Still Life, No. 3

Preston Dickinson, American, 1891 - 1930

Made in United States, North and Central America

c. 1924

Pastel and graphite on paper adhered to board

Sheet: 14 3/8 x 17 5/8 inches (36.5 x 44.8 cm) Mount: 19 1/2 x 21 15/16 inches (49.5 x 55.7 cm)

Curatorial Department:
Prints, Drawings, and Photographs

Object Location:

Currently not on view

Accession Number:

Credit Line:
Gift of C. K. Williams, II, 1999

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Additional information:
  • PublicationAdventures in Modern Art: The Charles K. Williams II Collection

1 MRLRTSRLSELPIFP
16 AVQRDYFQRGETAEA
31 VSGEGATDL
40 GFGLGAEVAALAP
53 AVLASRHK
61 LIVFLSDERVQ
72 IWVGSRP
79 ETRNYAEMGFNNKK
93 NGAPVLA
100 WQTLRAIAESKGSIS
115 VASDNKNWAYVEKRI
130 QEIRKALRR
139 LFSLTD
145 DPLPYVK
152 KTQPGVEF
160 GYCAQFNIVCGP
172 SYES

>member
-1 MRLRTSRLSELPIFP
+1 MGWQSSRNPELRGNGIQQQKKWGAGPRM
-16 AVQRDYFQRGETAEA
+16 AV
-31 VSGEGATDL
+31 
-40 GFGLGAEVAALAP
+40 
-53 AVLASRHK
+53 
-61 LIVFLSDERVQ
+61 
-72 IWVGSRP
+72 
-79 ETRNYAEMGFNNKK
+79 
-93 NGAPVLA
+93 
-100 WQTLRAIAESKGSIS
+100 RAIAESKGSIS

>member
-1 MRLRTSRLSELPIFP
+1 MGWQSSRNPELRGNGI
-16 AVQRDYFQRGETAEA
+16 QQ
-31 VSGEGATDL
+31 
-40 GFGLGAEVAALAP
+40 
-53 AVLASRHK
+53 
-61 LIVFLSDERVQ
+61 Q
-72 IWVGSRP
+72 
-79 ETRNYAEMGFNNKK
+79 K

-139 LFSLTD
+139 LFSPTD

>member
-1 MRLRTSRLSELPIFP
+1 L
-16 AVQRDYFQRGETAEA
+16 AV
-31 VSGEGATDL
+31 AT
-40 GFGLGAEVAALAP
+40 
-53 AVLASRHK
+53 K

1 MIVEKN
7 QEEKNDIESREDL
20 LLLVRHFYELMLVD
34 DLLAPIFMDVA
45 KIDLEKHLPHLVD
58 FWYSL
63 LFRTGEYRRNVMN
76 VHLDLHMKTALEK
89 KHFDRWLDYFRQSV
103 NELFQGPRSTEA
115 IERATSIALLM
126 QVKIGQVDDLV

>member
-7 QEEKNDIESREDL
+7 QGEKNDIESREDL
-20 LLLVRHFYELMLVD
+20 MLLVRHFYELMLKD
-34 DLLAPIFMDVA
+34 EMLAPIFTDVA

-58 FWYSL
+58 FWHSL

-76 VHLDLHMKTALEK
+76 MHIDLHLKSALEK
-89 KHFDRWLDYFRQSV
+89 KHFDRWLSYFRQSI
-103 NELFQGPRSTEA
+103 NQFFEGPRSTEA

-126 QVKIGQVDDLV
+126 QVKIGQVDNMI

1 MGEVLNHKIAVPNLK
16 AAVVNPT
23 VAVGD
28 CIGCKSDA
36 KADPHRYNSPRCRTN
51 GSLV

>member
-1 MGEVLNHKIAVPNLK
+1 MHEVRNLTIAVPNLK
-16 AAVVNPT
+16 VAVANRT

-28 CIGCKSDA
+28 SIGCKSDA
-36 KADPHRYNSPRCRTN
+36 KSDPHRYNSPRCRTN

Still-life subjects gave Dickinson a golden opportunity to revel in his penchant for complex compositional construction, diverse objects, detailed patterning, as well as odd combinations of color. Still Life, No. 3 is one of a group of handsome undated pastels he made about 1924. Typically, he included a rectangular element, such as a picture frame or, as here, a chair back, which functions as a backdrop for an arrangement of fruit, dishes, and books on a tabletop. The flat, cropped book covers intruding at angles along the left edge of the composition imitate a device frequently seen in Japanese prints. However, the spatial arrangement of objects derives from Cubism, particularly the still lifes of Gris, though Dickinson never achieved Gris's compositional clarity. Often, Dickinson employs more than one vantage point for his still-life arrangements (Abraham A. Davidson, Early American Modernist Painting, 1910 - 1935. New York: Harper & Row, 1981, p. 208): here, the tabletop, plate of fruit, books, and salt shaker are viewed from above, while the bottle of wine, the chair back, and the two covered vessels in front of it are presented frontally. More complex is the way that objects are combined and merged, such as the white vessel whose right profile appears to extend into the plate in front of it, while the darker vessel to the left seems to float above a tiny triangular piece of tablecloth that becomes an extension of the blue cloth draped over the plate of fruit. Seen as a whole, the spatial and formal ambiguities of this picture seem oddly unified by the busy visual patterning created by the variegated surfaces of the objects--all of them rendered in soft, mottled patches of blues, browns, purples, and yellows. Innis Howe Shoemaker, from Adventures in Modern Art: The Charles K. Williams II Collection (2009), pp. 130-132.